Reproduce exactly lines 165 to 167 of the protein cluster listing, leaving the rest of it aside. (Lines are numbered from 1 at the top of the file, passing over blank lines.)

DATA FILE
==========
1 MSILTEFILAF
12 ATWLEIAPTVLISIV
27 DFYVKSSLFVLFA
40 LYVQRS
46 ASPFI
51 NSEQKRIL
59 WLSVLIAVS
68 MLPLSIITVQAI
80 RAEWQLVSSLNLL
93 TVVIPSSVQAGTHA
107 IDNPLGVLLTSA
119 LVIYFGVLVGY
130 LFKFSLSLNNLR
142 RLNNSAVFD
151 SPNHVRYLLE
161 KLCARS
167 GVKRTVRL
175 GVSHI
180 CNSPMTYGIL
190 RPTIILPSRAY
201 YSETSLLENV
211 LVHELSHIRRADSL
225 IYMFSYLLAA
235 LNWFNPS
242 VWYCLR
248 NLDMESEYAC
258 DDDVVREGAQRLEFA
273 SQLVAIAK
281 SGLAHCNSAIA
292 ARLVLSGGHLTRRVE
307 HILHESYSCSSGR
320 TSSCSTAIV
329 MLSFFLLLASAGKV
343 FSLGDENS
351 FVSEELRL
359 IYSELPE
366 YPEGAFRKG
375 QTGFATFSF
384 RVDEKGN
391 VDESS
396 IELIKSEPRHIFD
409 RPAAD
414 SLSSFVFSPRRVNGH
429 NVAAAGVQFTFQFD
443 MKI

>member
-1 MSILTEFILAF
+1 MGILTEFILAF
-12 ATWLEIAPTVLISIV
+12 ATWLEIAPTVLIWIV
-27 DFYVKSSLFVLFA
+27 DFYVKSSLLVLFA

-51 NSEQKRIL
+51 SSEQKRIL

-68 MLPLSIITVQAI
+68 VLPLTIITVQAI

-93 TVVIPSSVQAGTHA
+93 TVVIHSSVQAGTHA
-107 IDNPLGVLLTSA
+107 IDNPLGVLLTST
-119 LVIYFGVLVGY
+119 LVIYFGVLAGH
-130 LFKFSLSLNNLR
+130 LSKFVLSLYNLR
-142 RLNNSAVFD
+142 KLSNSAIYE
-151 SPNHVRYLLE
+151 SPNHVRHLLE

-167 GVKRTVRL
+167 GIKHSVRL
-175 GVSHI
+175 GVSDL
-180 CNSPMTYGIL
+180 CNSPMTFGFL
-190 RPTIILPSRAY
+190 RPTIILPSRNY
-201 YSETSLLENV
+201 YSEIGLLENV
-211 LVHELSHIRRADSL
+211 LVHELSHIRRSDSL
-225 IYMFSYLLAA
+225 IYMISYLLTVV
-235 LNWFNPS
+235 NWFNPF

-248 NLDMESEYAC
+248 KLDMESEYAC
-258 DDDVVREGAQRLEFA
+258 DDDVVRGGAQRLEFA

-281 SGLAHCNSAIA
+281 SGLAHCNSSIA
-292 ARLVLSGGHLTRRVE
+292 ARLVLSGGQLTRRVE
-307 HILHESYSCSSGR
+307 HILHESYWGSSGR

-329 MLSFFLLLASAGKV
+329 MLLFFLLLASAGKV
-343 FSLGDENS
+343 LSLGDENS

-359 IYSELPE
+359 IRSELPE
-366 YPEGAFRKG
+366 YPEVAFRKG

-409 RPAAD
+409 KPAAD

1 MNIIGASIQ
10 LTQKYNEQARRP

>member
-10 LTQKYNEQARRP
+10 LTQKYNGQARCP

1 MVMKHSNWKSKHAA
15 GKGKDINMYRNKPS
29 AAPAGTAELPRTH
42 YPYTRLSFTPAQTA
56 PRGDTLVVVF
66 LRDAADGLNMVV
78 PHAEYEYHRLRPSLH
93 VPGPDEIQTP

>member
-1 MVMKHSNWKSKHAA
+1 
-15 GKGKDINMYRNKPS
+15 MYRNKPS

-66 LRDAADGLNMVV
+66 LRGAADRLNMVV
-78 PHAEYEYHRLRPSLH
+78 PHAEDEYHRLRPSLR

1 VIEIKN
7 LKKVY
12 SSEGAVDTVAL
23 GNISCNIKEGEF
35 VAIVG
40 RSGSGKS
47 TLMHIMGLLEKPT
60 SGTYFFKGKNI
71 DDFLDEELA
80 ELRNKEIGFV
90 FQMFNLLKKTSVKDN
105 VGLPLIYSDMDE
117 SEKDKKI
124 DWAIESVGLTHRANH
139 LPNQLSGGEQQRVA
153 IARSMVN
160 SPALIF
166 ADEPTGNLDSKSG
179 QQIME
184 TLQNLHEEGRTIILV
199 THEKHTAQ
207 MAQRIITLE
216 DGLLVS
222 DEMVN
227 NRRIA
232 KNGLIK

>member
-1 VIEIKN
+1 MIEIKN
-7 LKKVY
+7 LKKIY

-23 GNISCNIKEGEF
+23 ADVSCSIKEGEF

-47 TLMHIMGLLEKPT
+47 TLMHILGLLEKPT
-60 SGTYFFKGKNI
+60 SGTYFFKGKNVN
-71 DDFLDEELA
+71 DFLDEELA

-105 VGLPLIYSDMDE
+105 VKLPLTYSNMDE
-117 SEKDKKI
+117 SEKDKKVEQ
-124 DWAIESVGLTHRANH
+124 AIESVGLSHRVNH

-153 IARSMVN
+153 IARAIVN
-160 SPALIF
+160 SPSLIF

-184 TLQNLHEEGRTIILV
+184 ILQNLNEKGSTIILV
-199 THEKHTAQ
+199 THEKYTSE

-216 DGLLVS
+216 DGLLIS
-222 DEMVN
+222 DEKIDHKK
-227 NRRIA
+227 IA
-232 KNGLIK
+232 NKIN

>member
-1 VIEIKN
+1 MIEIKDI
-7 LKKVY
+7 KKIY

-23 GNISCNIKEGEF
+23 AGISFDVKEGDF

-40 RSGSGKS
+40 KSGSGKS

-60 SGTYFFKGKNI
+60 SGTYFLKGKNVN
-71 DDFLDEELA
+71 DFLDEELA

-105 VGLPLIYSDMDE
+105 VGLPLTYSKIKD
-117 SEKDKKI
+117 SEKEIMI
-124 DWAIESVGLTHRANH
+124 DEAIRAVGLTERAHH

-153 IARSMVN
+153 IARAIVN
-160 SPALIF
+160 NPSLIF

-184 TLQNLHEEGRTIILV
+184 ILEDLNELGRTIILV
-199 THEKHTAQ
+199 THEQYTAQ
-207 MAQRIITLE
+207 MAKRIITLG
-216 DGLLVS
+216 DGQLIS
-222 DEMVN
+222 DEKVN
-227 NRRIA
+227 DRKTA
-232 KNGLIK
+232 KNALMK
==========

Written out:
+71 DFLDEELA

-105 VGLPLIYSDMDE
+105 VKLPLTYSNMDE